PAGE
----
### DIMACS Theoretical Computer Science Seminar

Title: Testing periodicity

Speaker: **Oded Lachish**, University of Haifa

Date: October 4, 2004 3:30-4:30pm

Location: DIMACS Center, CoRE Bldg, Room 431, Rutgers University, Busch Campus, Piscataway, NJ

Abstract:

A string $\alpha$ of length $n$ has period $p$ if
for every $i \leq n-p,$ $\alpha_i = \alpha_{i+p}$ where
$\alpha_i$ is the $i$-th place of $\alpha$. A string is said to be
{\it periodic} if it has a period in $[n/2]$ and is said
to have {\it short
period} if it has a logarithmic length period.

We study here the complexity of $\epsilon$-testing whether a given
string has a period that is at most $g$, for a given parameter $g$. We
construct an $\epsilon$-test for general periodicity testing, namely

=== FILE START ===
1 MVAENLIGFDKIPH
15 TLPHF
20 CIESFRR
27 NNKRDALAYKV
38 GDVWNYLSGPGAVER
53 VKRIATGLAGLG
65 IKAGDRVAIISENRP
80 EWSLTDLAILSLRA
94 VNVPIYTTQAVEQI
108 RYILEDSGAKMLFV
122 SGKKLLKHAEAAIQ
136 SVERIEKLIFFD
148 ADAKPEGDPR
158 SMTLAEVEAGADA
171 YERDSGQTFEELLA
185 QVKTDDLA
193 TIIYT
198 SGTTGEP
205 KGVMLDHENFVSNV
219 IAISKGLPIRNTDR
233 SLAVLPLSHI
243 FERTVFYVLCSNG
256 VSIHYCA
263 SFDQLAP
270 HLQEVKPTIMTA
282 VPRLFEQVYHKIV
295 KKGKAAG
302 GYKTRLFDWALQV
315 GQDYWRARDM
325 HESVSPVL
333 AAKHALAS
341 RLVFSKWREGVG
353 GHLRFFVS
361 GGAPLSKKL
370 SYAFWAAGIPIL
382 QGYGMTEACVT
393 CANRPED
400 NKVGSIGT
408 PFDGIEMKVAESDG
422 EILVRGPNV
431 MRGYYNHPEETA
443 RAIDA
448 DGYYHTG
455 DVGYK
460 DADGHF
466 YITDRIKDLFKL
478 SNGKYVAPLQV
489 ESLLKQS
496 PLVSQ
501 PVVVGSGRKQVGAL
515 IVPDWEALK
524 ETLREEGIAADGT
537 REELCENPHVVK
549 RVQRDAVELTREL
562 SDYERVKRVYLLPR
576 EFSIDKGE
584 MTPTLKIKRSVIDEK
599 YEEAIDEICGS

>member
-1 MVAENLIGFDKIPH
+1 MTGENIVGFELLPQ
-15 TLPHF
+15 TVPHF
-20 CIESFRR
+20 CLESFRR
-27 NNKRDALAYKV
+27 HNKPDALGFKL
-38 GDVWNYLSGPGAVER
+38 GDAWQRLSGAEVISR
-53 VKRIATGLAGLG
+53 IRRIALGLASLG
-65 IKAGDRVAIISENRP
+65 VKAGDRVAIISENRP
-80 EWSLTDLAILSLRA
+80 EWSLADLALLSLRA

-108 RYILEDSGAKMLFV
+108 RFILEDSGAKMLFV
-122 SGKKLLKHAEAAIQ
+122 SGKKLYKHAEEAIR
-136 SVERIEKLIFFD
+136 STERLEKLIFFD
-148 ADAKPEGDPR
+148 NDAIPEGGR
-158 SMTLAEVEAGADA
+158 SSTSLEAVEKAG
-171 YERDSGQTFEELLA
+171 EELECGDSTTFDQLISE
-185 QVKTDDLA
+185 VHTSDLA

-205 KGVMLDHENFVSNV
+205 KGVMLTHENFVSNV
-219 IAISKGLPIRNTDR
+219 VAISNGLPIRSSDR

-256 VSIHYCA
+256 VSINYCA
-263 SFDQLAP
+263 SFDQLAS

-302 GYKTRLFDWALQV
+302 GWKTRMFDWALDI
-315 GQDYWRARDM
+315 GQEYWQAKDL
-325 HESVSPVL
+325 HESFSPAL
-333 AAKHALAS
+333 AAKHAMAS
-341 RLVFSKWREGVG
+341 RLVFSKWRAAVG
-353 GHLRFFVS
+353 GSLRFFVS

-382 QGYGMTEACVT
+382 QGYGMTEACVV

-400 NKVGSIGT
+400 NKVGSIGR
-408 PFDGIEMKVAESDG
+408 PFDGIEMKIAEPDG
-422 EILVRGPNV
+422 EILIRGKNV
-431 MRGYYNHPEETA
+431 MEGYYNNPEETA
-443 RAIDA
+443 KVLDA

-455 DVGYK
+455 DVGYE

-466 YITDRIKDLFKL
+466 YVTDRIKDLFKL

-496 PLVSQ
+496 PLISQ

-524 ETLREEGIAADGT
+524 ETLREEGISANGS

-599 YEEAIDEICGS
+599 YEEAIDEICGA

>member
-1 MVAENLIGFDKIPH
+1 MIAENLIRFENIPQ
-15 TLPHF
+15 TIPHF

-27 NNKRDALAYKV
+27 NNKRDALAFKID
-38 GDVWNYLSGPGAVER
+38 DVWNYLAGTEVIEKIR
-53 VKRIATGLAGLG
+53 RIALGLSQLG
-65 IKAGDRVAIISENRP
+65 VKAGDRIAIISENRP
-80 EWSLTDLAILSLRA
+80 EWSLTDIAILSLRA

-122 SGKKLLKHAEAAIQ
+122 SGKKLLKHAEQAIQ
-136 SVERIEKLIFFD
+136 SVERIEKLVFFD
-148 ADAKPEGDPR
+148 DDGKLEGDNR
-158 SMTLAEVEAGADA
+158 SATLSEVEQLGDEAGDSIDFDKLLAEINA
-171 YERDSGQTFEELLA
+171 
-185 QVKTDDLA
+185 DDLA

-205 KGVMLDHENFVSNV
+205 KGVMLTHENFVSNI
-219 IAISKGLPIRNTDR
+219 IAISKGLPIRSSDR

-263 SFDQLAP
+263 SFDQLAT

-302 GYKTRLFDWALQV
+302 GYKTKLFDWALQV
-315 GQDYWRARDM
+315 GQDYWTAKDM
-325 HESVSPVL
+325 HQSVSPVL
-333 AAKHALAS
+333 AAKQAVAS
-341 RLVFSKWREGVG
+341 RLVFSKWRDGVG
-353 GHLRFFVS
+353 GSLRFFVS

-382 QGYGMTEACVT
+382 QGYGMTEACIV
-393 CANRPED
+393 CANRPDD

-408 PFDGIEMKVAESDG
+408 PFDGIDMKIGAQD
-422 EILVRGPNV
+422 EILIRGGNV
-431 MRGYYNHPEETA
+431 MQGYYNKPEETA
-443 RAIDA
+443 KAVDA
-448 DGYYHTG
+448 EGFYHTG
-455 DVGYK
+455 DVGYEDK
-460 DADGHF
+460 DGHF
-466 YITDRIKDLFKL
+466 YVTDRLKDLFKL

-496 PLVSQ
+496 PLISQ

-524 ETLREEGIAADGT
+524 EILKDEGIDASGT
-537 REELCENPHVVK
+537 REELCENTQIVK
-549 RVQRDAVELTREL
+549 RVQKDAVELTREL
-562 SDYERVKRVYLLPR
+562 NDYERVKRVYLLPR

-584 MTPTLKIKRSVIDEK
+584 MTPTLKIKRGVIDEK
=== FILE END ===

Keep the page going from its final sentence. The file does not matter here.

to decide whether a given string has a period smaller than $g$. The test
uses $O(\sqrt{g \log g})$ queries. We then show that there is a matching
lower bound for a large enough $g$.

Our main result is a construction of an $\epsilon$-test for
$short-period$ that uses only $poly(\log \log n)$ queries. This
should be contrasted with the $O(\sqrt{\log n \cdot \log \log n})$ that is
implied by the general $\epsilon$-test. Hence this
exhibits an interesting exponential phase
transition in the complexity curve for testing periods around $g= \log{n}$.
We then show that any 1-sided error test for short-periodicity
requires $\Omega({\sqrt{\log \log n}})$ queries.

All the algorithms that are presented are non-adaptive 1-sided error.